Review: Needless “The Cosmic Cauldron” [UPRISING! Records]

Review: Needless “The Cosmic Cauldron” [UPRISING! Records]

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I still remember back in 2015 when I wrote the review for Needles’s first EP The Dark spirit of Ages, being totally blow back by the band’s atmosphere, technicality and brilliant ever-changing vocals. Definitely standing as a discovery of the year in my personal opinion. Since then the band released their debut album Heresy expanding their sound, musicality and dare to say; unique sound.

The same could be said for their sophomore effort The Cosmic Cauldron released on Uprising! Records. A heavy, frenetic sonic work with constant tempo changes and relentless speed. The more you listen to the album the more you have a feeling that this might be the most musically talented metal group in this part of Europe, hands down. It is really that technical.

The album effortlessly combines death metal with efficient load of progressive elements, thrash/speed metal riffing and all that in a sci-fi concept story pack.

Now, the way I’m writing you would think I’m talking about an early bird for a metal album of the year. Well, perhaps to some; if you are into technical metal albums in general this will be the feast for the ages for you. You can really tell that the band pushed themselves for this one. Perhaps too much.

There are endless changes in songs, sometimes in its disadvantage. There are rarely any hooks in the tracks and even you feel in the groove, the track already switched and escalated the riffs/tempos around five times.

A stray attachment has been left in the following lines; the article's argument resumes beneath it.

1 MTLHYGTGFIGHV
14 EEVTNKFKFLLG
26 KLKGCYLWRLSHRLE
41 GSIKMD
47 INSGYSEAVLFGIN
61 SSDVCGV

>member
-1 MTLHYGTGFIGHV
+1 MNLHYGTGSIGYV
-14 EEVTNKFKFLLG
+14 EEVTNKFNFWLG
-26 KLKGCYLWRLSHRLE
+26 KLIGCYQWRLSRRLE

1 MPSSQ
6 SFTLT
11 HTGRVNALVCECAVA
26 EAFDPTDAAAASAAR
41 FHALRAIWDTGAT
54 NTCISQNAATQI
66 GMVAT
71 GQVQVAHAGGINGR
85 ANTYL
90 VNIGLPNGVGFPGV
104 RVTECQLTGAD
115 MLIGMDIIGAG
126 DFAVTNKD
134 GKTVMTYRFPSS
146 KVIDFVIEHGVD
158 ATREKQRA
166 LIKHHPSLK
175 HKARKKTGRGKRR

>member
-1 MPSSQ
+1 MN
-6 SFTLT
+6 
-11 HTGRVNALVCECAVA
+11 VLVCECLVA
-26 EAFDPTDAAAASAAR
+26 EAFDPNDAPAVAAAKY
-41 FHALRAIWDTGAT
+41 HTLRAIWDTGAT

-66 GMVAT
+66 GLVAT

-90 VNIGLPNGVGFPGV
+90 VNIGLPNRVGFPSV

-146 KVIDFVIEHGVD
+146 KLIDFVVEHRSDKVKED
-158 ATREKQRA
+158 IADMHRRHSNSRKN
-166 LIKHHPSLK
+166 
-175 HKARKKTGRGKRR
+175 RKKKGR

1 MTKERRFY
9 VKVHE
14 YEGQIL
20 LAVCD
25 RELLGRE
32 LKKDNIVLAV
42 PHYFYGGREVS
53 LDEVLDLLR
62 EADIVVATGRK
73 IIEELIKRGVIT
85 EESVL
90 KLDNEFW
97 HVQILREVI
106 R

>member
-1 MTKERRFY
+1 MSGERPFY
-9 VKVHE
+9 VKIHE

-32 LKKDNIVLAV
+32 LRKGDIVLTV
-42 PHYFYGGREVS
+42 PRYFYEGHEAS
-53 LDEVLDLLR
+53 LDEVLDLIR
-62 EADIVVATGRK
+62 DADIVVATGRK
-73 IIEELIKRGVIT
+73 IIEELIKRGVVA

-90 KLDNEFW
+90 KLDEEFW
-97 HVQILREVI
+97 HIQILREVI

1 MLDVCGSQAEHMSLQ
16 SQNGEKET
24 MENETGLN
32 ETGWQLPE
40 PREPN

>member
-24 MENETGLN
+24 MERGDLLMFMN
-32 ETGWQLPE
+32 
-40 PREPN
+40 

But here’s the issue; out of these five mentioned parts, perhaps two are really memorable. Almost like that the band was hitting all riffs what they have at their disposal and hoping that one hits at the right place. There are those who hits the right place: “The Predation” is the first track in the album that really captures you attention with its grand chorus with “Mournful Heavens” hitting at the close second.

But the track “Odium” perhaps presents the main problem of the album, it starts with a killer Judas Priest on steroids guitar tremolo with marching drums and you are just at the edge of your seat to get sucker-punched with the upcoming assault. The first punch happens and then song decides to get into a myriad of your typical melodic death metal riffs that just softens the overall impact and built. After one minute of that, the band hits with one of the best riffs in the album, absolute breakdown that makes you neck muscles twitch instantly. The issue is that it lasts barely twenty seconds, yet the same could not be told for the album’s last track “Transgalactic”, a 10 minute long epic that manages hits all the right slots without overreaching.

From a technical and vocal standpoint this is a very impressive record, but it’s also an example of how such can ruin your basic song composition. Sometimes less is more.

Score: 71/100

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